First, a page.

If you asked me to pick my favorite comics of the year, there's not even a question about it: Transformers vs. G.I. Joe would be at the top of the list. Even aside from my well-known love of America's daring, highly-trained special missions force, writer/artist Tom Scioli and co-writer John Barber have been doing something amazing with this book, creating an ongoing series combining two toy franchises that has the kind of raw, unstoppable energy that you almost never see from corporate comics.
Now, with the first volume of the series hitting shelves this week, I spoke to Scioli and Barber about how they created one of the most transgressive comics of the year, why they think of the Jose as "nasty, destructive creatures," and just how much more they want to push the book until it's as strange as they want it to be.
Of all the comics that I've always wanted to learn more about but never had the chance to actually read, Hugo Pratt's Corto Maltese is at the top of the list. The long-running Italian adventure hero has been a massive influence on some of my favorite creators, but it's never been fully printed in English -- an oversight that will be corrected next week when IDW publishes Corto Maltese: Under The Sign of Capricorn in paperback.
I think we can all agree that the announcement of a new Jem and the Holograms series by Kelly Thompson and Ross Campbell is the single most important comic book news of 2014/ever, but until now, we've only really had half of the equation. Sure, the book and the creative team were announced, but we only got to see the new designs for Jerrica Benton and her sisters. The Misfits, the rival group that bears no relation to the real-life Glenn Danzig/Jerry Only band of the same name, had yet to take the spotlight.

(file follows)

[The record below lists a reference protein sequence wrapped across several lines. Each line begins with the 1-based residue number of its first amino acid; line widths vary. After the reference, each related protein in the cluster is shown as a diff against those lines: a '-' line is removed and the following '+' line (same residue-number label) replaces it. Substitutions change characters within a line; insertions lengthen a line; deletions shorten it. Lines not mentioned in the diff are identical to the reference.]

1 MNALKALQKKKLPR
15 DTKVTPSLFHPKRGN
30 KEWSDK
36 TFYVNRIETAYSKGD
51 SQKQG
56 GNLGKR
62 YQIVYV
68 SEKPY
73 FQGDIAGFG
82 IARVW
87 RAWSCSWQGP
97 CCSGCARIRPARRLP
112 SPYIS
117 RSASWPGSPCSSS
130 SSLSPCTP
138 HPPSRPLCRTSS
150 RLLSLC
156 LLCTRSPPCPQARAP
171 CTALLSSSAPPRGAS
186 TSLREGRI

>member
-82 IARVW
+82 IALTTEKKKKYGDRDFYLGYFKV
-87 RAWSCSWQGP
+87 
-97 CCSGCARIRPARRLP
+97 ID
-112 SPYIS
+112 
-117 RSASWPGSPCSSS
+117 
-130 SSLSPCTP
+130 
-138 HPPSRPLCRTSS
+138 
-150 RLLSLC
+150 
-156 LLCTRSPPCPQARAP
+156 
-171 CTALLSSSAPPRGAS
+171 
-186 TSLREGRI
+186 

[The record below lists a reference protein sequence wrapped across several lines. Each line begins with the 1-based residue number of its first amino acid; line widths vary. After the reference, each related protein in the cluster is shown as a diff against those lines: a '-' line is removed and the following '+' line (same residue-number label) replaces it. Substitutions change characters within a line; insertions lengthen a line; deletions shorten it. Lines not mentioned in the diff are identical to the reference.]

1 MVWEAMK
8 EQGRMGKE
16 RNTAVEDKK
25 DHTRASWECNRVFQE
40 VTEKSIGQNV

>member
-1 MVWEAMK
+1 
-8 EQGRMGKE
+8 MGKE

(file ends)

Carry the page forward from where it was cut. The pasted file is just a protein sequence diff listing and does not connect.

Now, though, Roxy, Pizzazz, Stormer and Jetta have been revealed in all their punk rock glory, ready to both make better songs and also commit seriously egregious felonies in the name of rock supremacy.
Listen, I don't know if you've seen the two My Little Pony: Equestria Girls movies, but I have, and I can tell you that they raise a whole lot of questions that they never get around to answering. Not only is it an alternate universe where the world's friendliest horses are (relatively) human students at a high school, but they also occasionally magically transform into winged half-horses in order to fight actual Satans. And now, it seems they also have the Holidays.
This is the revelation at the core of next week's Equestria Girls Holiday Special by Ted Anderson and Tony Fleecs and Heather Breckel, in which Sunset Shimmer -- she's the one who turned into Satan -- is spending her first Christmas with her new friends, and folks, if you were hoping this would answer some of the questions you had from the movies, I get the feeling you're out of luck. On the other hand, it's a story of Holiday Friendship, and there's a good chance that someone will turn into a demon.
If you're a fan of Don Rosa's work on Donald Duck and Uncle Scrooge, now is a great -- and somewhat expensive -- time to be alive. Not only is Fantagraphics putting out hardcover collections of Rosa's work on Disney's most adventurous waterfowl, but IDW Publishing announced today that Rosa's masterpiece, The Life And Times of Scrooge McDuck, was getting the prestigious Artist's Edition treatment.